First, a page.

Gardening: Is Looking Messy a Problem?

I ran across two stories yesterday with a similar theme. A gardener does amazing things growing edible plants and flowers in a limited urban space and she comes up against zoning issues, often based on complaints from neighbors about the appearance of her property (see details below).

That got me thinking about the conflict between expectations of tidiness and how plants in a garden actually grow.

I personally think a messy garden is a thing of beauty. Its appearance changes constantly. The plants always defy expectations. Sometimes they stubbornly refuse to grow; other times they bulge out of the space provided and overwhelm the plants nearby. But no matter what, the next week or the next month, everything will look different.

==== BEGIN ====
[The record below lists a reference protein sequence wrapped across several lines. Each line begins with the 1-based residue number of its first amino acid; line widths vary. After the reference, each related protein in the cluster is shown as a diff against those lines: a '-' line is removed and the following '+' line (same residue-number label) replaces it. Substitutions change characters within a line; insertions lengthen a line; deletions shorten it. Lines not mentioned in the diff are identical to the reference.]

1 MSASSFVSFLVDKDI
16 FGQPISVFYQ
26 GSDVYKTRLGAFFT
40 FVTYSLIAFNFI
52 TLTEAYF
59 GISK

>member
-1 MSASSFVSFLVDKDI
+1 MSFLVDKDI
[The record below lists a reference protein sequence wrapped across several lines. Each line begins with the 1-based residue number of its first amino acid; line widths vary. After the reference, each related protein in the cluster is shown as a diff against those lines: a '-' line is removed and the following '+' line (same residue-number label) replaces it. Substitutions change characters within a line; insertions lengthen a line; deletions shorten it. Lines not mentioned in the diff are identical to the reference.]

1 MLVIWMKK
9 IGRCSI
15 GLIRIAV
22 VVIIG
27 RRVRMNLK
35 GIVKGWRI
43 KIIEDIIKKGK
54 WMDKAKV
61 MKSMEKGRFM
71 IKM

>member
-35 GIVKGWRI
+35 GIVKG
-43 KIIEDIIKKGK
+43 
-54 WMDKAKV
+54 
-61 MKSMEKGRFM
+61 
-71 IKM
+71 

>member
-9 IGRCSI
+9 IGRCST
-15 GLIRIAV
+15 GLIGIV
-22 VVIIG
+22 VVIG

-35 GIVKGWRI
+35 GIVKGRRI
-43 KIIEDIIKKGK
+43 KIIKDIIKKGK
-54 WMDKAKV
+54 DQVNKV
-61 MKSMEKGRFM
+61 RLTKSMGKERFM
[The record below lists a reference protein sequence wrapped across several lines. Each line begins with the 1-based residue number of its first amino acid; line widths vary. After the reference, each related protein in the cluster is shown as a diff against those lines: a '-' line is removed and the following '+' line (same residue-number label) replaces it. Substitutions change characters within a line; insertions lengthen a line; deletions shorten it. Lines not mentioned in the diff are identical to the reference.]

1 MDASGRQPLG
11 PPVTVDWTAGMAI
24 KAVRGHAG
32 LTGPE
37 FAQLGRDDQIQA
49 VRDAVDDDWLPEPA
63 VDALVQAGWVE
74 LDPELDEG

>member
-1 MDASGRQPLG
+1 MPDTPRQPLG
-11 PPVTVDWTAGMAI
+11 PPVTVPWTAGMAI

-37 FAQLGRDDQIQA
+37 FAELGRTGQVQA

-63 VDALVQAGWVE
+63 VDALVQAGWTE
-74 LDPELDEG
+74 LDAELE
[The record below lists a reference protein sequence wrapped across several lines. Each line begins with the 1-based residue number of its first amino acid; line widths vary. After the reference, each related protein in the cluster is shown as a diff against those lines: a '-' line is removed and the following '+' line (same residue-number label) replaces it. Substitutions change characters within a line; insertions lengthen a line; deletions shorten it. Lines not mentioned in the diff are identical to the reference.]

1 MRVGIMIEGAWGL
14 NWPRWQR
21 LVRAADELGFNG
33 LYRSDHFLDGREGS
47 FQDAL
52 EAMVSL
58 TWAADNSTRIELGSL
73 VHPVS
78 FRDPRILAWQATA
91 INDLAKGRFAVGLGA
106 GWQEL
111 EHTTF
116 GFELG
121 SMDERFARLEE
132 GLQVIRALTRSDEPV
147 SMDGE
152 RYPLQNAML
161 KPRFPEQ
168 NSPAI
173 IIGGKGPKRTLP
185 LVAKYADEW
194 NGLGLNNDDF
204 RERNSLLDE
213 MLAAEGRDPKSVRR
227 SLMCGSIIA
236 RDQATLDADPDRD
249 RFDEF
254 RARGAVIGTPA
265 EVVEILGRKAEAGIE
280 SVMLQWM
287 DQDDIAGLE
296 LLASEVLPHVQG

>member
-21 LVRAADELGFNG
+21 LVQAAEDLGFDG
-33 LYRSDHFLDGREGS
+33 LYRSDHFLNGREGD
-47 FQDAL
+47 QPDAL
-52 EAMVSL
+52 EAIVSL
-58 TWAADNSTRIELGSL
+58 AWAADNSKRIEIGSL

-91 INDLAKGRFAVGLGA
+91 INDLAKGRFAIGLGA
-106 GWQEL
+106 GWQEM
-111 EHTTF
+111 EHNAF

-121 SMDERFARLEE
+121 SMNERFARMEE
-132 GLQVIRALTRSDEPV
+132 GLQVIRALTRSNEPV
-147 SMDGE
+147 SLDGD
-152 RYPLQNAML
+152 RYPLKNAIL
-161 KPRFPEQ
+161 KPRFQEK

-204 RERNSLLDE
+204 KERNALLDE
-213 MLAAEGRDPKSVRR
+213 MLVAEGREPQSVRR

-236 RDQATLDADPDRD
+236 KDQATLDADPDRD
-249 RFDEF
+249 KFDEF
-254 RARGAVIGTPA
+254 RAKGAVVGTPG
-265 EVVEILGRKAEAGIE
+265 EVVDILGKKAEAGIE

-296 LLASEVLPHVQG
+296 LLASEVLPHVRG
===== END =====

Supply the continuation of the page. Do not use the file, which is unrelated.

How do we go about educating non-gardeners to understand and appreciate a landscape that has a less formal, not-quite-organized look? Perhaps by teaching children to garden and pointing out the hidden beauty to them? Perhaps by celebrating a bit of messiness in our gardening blogs? Perhaps by supporting our gardening friends who have a vision that is different than our own?

What do you think? Next time you go to pin a gorgeous formal landscape to your Pinterest board, will you consider adding a more realistic and untidy one as well?

The stories that got me thinking:

1. Stephen Orr. The Power of Flowers. Martha Stewart Living. July 2012. pp. 70-73. (Features Tara Kolla of Silver Lake Farms.)

2. Tulsa woman’s edible garden cut down.


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